Watching the Fifty Shades of Grey spot during the Super Bowl, I saw a shy, disheveled but fresh-faced girl fall into a predictable yet completely implausible relationship with a young, symmetrically-featured and impossibly rich tycoon.
Nothing new there. That’s the trailer for just about any romantic movie ever made.
But after the onscreen couple moved from handshake to sex in about, oh, four seconds (again, no surprise), the spot promised more. Cute Guy led Clueless Girl toward a door, telling her that just beyond is his “playroom.” Meanwhile, I was asked via onscreen text, “Are you curious?”
I mean, who doesn’t want to see behind a locked door? And since I already know enough about this franchise to anticipate where this was going, I kinda wanted to see how it played out.
Yeah, I was curious. I was also embarrassed that I was curious. As I willed myself to look away, the trailer stopped. These film marketers aren’t dummies. They’ve built an industry on making potential moviegoers want more.
And they’re succeeding. Fifty Shades of Grey is selling out via presales in theaters around the country. The books have sold more than 100 million copies. And on Saturday — Valentine’s Day, no less — women around the country will travel in packs to sit in a darkened theater and watch Christian Grey intrigue, tempt, woo and win Anastasia Steele. And then he’ll intimidate, humiliate, entrap and torture her. Grab the popcorn.
Let’s not play dumb. Christian women are planning to see this film. They’re organizing girls’ nights to make it happen. They’ve already read the books and want to relive all the craziness, but this time in big-screen, high-def living color. Some of these women I know personally. Many of them are single like me, and here’s what they’re saying:
“Lisa, it’s not that bad. It’s just harmless fluff.”
“It’s not like I’m getting sex in real life; maybe a little fantasy is good.”
“This is really a romance at its core. The other stuff is just thrown in.”
Why are we single women tempted by Fifty Shades? I can think of a few reasons:
1. It’s like the hundredth version of Pride and Prejudice. Boy, do we love us some P&P. “Plain and poor girl uses spunk and smarts to attract attention of distant, brooding but devastatingly handsome dude with a chip on his shoulder and possibly a few daddy issues.” He’s a challenge, a true project. She’s the only one who can reach him. And she does. Never mind that this version’s Elizabeth (Anastasia) has to put up with some fear, domination and abuse to get there. Her eventual “rescue” of Christian makes it all worth it.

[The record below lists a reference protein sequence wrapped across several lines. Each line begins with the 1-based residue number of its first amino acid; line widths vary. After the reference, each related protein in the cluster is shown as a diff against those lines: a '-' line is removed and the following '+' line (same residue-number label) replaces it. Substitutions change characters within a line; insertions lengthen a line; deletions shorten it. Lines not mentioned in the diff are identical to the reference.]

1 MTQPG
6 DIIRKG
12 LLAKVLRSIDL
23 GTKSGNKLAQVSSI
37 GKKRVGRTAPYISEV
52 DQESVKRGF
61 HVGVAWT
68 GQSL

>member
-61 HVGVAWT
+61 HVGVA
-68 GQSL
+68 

2. We feel left out. We’re single. We’re committed to sexual purity (or know we should be). We signed our pledges and donned our purity rings, but God hasn’t made good on His end of the bargain. Where’s our hot (and necessarily godly) husband? Where’s our fairytale? The alternative while we not-so-patiently wait is to escape using what is basically female porn. No, it’s not clicking on links and viewing explicit images, though there’s no guarantee what the full film will depict (studio decision-makers refuse to spill the beans). At the very least, it sets up an idolatrous substitute for real intimacy, especially on a sexual level. Like any of us need help doing that.
3. We’re lazy. Most of my Christian friends truly love Jesus and want to please Him. They want to obey God’s Word and think only on what is true, noble, right, pure, lovely and admirable a la Philippians 4:8. But when they’re standing in line at the theater with their four closest friends and the decision is made to see Fifty Shades, they’ll cave. Because they haven’t thought through why they shouldn’t. No biggie. This stuff doesn’t affect me. It’s just a movie. Um, I’ll use it as a springboard for discussion with my non-Christian friends.
Fans of the franchise say my concerns are overblown, that the (kinky) sex is consensual, and Anastasia’s longsuffering nature actually leads to Christian straightening his life out.
Tell that to the National Center on Sexual Exploitation, which has started on its Facebook page a campaign to encourage folks to forgo the movie and give instead to victims of domestic abuse. The Center studies the far-reaching effects of abuse and says stories of real women rarely play out like Anastasia’s.
Single ladies, we can’t save the world, nor can we singlehandedly end abuse and exploitation. But here’s an opportunity to draw a line in the sand. Let’s take a stand together. Let’s stop settling for scraps. Let’s stop being naïve. And lukewarm. And a bunch of Bible-spouting, Francis-Chan-tweeting, praise-and-worship listening two-faced fools.
Decide today that enough is enough. Decide that you won’t cave — on Saturday or next week or when the movie hits Netflix in a few months. Say with your voice and wallet that sex and sexual violence as entertainment is not acceptable.
The Super Bowl spot was enough of a warning for me. I don’t need to satisfy my curiosity. I don’t need to know what I’m missing. I need to honor God and do what’s right. Won’t you join me?
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